Evaporation of a sessile droplet of water containing nonvolatile colloidal particles is not only a problem of fundamental interest to scientists but also has real life practical applications. The applications are as ancient as writing on papyrus paper using ink invented by Egyptians and Chinese around 4500 years ago. Modern day applications include inkjet printing, forensic analysis of patterns left behind by dried blood drops, manufacture of DNA microarrays, and enhancing agricultural produce by spraying micronutrient with nanofluids onto plant leaves. The canonical example of this phenomena is the “coffee stain” deposit formed by colloid-containing water droplets. This problem was first tackled from a physical chemistry viewpoint by Deegan et al. (1997).
Since this pioneering work, there has been an exponential growth in the number of literature on the topic. Several experiments exploring different aspects of this problem have been performed in the last decade or so. From a fluid mechanics perspective, evaporating drops with suspended particles is a rich problem. With some simplifying assumptions, the evaporation of a sessile liquid droplet and the colloidal deposition pattern can be described analytically. However, the problem can be made more complicated by incorporating various phenomena like heat conduction and convection, natural convection, viscous and inertial flows, or surface-tension-driven flows. It also includes thermal-hydrodynamic instabilities, buoyancy effects, liquid spreading, contact-line pinning and depinning, and adhesion. In order to fully explore the nonlinear effects of these phenomena, we needs to perform numerical simulations. Hence, the problem of evaporating drops has intrigued scientists from various disciplines, including experimentalists, theorists and numerical simulations experts.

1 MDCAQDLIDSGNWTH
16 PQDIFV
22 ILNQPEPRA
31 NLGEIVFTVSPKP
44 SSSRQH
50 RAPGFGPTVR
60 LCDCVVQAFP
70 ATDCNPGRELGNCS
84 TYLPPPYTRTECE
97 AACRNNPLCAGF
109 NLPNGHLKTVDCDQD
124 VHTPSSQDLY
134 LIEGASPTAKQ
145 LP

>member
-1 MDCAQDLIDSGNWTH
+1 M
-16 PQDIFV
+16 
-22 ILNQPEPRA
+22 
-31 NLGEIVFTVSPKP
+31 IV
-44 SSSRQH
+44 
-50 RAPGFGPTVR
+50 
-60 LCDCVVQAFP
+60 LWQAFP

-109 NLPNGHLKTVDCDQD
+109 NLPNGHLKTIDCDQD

In particular, the problem of evaporating drops on inclined and vertical planes is of great significance in many industrial settings. Inclining the plane allows gravitational forces to take a central role in the final deposit patterns. This problem has been solved numerically by Du and Deegan JFM (2015) and Timm et al. Sci Rep. (2019) recently in two- and three-dimensions, respectively. However, the natural choice for simulations, boundary element method (BEM), has not been employed to study this problem so far and transient drop dynamics remains unaddressed. Having reproduced previous results by a novel numerical method based on BEM, we will tackle the practical situation where a pair drops on an inclined plane are interacting with each other through the vapour field. Furthermore, building on the very successful paper of Dr.Wray on evaporation of multiple droplets, we will extend the theoretical results to include the effect of gravity.